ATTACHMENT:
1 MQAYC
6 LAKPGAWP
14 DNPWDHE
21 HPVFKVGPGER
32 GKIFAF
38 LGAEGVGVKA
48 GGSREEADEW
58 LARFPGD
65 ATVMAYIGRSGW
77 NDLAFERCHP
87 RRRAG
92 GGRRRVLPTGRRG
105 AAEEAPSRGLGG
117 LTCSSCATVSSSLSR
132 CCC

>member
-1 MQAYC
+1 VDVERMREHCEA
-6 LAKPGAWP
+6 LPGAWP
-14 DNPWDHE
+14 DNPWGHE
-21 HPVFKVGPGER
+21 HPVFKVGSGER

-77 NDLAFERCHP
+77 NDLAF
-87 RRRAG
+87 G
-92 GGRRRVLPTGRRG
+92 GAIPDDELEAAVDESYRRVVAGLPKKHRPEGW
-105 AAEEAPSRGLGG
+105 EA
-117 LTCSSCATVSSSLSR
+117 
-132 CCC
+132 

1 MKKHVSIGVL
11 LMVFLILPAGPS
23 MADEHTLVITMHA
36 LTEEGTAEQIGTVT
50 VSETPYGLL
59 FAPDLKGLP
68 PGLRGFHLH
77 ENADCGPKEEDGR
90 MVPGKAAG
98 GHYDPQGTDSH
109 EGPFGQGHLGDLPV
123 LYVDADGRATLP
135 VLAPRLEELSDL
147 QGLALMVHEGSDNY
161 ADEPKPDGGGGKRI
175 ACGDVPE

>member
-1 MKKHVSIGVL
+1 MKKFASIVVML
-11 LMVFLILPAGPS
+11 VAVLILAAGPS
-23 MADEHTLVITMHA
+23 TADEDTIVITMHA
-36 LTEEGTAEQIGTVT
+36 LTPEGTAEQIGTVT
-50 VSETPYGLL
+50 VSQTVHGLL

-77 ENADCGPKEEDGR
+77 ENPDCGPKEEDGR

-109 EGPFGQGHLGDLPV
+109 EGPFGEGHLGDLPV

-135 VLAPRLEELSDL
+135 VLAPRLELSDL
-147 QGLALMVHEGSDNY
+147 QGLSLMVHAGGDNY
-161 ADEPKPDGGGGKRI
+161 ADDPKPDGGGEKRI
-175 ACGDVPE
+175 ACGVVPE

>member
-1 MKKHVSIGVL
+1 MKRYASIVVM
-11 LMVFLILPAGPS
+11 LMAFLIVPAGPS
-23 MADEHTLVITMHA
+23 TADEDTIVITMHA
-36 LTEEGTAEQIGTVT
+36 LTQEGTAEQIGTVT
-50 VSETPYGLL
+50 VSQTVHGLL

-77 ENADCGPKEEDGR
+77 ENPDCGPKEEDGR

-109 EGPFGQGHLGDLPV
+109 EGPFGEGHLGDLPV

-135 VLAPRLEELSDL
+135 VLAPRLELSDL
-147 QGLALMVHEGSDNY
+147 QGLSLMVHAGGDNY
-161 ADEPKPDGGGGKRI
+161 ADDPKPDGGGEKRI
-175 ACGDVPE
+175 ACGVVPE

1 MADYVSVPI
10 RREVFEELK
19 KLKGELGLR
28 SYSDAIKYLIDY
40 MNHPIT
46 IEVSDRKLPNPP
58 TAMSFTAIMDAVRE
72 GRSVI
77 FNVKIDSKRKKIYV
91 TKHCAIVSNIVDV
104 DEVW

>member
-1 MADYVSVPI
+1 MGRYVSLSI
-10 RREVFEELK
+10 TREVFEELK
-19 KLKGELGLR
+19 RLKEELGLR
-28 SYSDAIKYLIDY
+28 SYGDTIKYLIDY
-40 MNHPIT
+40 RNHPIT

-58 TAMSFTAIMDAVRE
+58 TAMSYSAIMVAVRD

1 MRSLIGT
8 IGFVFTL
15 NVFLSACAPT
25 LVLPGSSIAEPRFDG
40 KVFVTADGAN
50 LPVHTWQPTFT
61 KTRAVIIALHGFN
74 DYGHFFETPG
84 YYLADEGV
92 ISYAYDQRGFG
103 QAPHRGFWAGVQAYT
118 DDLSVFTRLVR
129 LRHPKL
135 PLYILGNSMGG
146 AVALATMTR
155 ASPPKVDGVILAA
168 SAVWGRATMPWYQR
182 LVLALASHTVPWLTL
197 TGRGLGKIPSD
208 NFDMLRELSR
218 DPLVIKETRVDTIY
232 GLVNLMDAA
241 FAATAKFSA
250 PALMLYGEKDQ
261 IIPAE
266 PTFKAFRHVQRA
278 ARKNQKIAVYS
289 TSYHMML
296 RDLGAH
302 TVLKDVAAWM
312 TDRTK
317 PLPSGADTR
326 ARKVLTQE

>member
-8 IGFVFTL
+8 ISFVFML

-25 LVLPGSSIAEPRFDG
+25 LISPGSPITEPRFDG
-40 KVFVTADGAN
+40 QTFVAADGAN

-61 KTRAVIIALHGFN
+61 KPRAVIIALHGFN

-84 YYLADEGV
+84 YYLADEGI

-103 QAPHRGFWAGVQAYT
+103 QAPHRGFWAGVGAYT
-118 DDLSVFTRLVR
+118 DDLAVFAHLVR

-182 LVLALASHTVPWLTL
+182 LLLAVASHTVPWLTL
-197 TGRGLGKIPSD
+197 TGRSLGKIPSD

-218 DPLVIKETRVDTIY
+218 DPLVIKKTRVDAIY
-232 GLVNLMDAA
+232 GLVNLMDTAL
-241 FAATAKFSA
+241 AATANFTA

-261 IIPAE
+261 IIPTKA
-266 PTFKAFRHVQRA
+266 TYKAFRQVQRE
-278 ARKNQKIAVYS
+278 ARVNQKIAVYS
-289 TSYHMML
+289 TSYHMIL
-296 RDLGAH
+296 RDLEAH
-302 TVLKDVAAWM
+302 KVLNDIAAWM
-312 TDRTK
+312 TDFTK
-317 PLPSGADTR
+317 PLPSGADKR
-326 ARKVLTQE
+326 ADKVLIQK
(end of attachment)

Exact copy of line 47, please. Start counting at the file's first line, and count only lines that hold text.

109 EGPFGQGHLGDLPV